Dealing With Cyber Bullies

Being cyberbullyied can make you feel helpless, but there are steps you can take to protect yourself and seek help. The most important thing to do is to talk to an adult you trust as soon as you realize there is a problem.

How to React to Cyberbullying:

  Ignore—Dr Sameer Hinduja and Dr. Justin W. Patchin of the Cyberbullying Research Center advise victims not to respond to “minor teasing or name calling” if they can avoid it. Sometimes bullies are encouraged by seeing a reaction.

  Record—Keep a record of bullying messages you receive—in hard copy. If you can show an adult either the messages themselves or a diary of when you received them, it may be easier to verify what went on and who the bully was.

  Reach out—Your parents, a favorite teacher, school administrators, counselors, and even police officers can help you deal with cyberbullying. Your state laws or your school’s policies may have rules against cyberbullying that these trusted adults can enlist to help you. It’s also helpful to talk to friends or a counselor so you can get their support when you are feeling upset by hurtful comments. There is no reason to suffer alone when you are the target of bullying.

  Cut off the bully—The National Crime Prevention Council advises victims to stop all communication with the bully when possible. You may be able to block their phone number so you no longer receive their calls or texts. If that’s not possible, you might consider changing phone numbers. Facebook and Messenger providers allow you to block other users so that they can no longer interact with you. If for some reason it’s not possible to block a cyberbully, you can always screen their calls and delete their messages without opening them.

  Go high-tech—If you’re being bullied via a website, chances are that the bully is going against the website’s terms of use. Reporting bullies to the website administrator may get them kicked off the site. The National Crime Prevention Council highlights that on Facebook and Youtube, some of the most popular sites for cyberbullying activity, you can report cyberbullying incidents to the sites’ “safety centers.” The Cyberbullying Research Center also notes that your parents can help by getting in touch with your internet service provider, cell phone service provider, or content provider. In some cases, the providers can look into the bullying incident to uncover an anonymous bully and may also be able to take down offensive posts.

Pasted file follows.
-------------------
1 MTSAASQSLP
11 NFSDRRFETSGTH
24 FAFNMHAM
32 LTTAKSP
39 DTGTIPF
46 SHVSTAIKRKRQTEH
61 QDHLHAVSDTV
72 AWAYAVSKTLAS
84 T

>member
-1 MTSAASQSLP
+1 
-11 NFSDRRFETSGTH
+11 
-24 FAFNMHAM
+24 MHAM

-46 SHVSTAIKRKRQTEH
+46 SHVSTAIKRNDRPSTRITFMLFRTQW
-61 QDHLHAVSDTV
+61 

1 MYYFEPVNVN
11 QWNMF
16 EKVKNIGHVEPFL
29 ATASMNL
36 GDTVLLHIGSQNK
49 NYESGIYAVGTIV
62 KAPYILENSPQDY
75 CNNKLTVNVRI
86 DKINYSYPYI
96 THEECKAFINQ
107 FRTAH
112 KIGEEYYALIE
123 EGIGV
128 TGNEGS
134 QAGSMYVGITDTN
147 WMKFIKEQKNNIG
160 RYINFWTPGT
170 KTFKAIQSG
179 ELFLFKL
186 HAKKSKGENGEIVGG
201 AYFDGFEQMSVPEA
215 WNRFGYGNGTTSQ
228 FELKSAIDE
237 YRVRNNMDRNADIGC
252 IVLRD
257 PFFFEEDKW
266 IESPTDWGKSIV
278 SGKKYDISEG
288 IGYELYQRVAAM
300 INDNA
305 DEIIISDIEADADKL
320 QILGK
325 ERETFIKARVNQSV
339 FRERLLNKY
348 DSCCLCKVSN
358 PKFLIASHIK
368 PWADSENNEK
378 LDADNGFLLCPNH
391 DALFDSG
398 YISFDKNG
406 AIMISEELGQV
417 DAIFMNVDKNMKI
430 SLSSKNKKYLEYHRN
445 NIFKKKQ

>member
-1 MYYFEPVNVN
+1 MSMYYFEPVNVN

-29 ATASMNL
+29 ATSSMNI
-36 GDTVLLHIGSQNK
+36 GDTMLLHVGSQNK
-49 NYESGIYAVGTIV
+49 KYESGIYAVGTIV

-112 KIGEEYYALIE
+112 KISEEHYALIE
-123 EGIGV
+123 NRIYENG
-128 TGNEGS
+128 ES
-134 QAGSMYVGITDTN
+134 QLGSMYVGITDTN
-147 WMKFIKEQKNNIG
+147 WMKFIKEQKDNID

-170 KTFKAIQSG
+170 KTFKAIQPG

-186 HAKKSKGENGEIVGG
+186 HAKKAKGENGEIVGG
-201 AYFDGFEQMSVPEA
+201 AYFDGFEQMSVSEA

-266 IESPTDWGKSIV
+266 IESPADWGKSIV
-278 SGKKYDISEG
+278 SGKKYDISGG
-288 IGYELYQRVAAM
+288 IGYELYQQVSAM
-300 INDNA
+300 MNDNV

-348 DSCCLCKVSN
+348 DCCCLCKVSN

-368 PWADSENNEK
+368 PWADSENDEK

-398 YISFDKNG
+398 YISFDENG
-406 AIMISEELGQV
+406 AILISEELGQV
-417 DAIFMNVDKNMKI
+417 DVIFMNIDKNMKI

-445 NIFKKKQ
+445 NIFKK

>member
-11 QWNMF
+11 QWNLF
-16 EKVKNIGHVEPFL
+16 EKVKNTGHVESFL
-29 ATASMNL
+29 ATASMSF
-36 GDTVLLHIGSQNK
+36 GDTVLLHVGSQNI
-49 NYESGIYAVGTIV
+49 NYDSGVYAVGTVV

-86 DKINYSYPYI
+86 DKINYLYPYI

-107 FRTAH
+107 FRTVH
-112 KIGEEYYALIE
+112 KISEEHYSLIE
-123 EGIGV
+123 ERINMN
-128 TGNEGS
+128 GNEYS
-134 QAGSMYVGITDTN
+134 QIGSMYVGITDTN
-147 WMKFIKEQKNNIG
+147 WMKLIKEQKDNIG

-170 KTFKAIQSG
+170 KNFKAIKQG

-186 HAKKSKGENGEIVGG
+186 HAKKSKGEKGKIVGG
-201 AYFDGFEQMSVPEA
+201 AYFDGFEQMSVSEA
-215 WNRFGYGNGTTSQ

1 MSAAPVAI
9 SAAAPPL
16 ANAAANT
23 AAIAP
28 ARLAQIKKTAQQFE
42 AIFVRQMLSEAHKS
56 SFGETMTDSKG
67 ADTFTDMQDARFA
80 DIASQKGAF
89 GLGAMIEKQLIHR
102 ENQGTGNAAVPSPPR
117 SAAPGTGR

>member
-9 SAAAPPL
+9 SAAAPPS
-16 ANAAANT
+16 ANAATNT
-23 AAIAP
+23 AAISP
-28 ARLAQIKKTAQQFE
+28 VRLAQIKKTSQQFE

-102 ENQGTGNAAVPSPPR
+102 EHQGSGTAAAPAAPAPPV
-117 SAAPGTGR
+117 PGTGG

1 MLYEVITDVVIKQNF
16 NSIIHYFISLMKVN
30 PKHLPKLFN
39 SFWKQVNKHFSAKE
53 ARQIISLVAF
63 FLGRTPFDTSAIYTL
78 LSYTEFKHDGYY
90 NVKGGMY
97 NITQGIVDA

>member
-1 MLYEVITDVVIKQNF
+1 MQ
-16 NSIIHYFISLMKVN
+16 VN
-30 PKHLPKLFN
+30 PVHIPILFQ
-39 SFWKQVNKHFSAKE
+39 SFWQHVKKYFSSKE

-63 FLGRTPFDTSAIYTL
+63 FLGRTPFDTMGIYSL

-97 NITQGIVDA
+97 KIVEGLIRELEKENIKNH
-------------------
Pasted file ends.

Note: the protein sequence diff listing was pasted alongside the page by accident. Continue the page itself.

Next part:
­ Sink to the bully’s level. Starting your own cyberbullying campaign against the bully will get you nowhere, especially if you end up breaking state laws or school rules.

  Forward bullying content or messages. If someone sends you a bullying message, forwarding it to a friend only expands the problem. You never know how far an email chain can go.

  Believe the bully. Don’t let bullies destroy your self-esteem. No one deserves to be harassed. Cyberbullies’ cowardly and destructive actions are often more about their own problems than they are about you. When bullying gets you down, talk about it with someone you trust who can build you back up.

Reporting Cyberbullying:
When cyberbullying involves these activities it is considered a crime and should be reported to law enforcement:

  • Threats of violence
  • Child pornography or sending sexually explicit messages or photos
  • Taking a photo or video of someone in a place where he or she would expect privacy
  • Stalking and hate crimes

Some states consider other forms of cyberbullying criminal. Consult your state’s laws and law enforcement for additional guidance.

  • Cyberbullying can create a disruptive environment at school and is often related to in-person bullying. The school can use the information to help inform prevention and response strategies.
  • In many states, schools are required to address cyberbullying in their anti-bullying policy. Some state laws also cover off-campus behavior that creates a hostile school environment.


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